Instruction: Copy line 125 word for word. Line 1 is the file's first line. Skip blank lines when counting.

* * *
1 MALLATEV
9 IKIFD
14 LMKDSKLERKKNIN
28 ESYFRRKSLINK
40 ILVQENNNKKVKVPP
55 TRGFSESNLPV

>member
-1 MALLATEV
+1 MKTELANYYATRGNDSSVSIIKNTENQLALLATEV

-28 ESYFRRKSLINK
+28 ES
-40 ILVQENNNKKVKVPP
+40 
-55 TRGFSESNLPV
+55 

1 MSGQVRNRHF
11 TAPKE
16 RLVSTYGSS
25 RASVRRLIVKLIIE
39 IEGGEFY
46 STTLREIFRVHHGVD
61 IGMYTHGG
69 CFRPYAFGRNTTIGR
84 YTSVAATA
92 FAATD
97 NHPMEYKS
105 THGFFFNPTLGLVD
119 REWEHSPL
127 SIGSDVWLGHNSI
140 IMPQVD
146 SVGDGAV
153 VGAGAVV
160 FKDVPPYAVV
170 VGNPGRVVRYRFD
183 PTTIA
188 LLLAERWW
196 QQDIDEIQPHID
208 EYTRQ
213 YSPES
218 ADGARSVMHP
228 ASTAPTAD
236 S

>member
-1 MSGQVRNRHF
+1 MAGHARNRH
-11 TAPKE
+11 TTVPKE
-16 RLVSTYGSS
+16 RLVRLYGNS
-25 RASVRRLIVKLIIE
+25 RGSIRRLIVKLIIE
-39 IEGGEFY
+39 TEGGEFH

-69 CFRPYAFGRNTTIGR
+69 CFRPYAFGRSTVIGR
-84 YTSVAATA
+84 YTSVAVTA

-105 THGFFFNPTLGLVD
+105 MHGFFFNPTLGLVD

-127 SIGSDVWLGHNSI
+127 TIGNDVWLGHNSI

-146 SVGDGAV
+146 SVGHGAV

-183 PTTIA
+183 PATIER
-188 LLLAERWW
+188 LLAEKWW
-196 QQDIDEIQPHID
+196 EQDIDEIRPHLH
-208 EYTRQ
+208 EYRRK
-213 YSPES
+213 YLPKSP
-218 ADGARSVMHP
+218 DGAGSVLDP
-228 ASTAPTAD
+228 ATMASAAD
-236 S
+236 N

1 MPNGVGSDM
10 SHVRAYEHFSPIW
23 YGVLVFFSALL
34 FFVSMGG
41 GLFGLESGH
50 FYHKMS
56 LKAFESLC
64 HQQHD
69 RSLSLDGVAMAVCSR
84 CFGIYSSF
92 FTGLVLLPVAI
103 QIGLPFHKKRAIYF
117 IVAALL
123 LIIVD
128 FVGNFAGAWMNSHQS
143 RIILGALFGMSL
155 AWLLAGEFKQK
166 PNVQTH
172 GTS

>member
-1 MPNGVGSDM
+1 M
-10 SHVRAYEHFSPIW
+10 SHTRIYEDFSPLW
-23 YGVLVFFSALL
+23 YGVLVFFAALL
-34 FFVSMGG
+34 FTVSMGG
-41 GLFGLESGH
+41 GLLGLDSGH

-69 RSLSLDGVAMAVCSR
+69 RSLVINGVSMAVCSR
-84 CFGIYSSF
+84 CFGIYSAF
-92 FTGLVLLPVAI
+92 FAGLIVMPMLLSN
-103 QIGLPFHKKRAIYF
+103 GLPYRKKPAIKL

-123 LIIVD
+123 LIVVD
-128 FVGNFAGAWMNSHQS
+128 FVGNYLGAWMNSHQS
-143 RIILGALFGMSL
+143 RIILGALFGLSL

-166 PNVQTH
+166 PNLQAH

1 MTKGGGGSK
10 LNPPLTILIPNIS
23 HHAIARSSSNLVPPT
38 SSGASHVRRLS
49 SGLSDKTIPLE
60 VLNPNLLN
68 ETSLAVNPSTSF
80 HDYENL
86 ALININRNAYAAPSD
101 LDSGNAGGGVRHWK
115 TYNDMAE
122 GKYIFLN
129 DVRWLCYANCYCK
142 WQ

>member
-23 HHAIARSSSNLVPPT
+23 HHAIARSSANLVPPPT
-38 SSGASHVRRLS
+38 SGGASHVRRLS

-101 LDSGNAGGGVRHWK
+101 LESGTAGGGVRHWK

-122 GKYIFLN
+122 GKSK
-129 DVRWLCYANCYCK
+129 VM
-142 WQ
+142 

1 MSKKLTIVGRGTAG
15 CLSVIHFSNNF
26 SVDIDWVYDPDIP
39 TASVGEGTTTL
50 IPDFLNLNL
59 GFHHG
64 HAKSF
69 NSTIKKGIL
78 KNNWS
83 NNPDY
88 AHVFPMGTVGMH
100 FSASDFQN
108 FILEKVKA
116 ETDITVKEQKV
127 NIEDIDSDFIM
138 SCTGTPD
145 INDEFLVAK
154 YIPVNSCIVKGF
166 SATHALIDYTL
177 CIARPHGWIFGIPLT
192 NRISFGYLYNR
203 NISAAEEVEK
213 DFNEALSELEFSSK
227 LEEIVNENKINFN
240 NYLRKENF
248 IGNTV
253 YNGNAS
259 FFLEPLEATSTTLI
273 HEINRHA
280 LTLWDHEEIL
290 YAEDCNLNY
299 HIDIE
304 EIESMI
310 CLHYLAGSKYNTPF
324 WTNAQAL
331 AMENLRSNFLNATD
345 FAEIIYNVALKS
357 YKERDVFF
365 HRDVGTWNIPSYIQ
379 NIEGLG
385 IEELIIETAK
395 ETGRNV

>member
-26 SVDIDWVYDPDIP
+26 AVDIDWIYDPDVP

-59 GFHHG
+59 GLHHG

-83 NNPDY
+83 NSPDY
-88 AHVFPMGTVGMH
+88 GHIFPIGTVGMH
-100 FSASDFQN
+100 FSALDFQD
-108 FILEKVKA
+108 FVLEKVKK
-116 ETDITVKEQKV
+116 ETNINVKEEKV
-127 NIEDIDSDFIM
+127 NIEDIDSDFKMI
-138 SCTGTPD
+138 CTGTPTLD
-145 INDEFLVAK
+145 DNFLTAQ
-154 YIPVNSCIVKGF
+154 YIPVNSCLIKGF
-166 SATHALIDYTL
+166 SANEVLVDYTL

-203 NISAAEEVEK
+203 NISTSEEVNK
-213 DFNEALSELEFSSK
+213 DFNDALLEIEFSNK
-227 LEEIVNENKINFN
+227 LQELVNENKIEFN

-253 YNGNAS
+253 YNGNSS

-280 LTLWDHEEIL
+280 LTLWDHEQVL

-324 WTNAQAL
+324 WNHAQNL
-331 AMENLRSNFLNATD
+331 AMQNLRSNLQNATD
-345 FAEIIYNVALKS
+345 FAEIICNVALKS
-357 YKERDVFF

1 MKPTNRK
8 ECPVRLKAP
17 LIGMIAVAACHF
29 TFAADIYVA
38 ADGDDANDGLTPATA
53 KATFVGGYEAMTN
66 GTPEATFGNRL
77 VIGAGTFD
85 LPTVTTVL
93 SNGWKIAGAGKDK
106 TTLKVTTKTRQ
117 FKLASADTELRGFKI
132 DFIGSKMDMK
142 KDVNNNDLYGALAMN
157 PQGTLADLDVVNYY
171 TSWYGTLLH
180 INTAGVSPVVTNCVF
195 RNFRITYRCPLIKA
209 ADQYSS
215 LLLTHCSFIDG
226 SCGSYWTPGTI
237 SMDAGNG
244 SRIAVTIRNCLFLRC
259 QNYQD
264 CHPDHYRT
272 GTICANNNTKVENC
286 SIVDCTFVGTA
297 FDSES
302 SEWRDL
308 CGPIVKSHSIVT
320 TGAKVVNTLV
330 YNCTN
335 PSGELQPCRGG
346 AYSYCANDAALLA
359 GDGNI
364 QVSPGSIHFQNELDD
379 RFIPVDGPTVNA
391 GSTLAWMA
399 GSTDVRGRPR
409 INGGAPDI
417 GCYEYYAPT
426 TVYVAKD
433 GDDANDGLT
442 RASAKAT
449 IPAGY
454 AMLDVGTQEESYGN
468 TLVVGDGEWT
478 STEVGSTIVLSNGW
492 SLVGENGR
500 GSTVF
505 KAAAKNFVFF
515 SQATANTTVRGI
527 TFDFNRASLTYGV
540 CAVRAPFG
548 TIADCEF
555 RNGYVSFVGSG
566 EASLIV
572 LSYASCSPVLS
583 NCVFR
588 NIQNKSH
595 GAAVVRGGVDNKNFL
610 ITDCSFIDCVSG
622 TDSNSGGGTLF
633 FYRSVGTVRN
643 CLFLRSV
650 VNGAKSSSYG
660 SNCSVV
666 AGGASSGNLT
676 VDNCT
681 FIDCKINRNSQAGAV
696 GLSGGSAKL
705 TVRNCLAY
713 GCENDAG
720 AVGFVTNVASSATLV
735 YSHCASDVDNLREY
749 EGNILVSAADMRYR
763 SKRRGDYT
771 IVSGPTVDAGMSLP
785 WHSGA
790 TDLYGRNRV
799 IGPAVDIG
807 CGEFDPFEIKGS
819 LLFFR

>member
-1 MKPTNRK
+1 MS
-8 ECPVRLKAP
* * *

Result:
+166 PNLQAH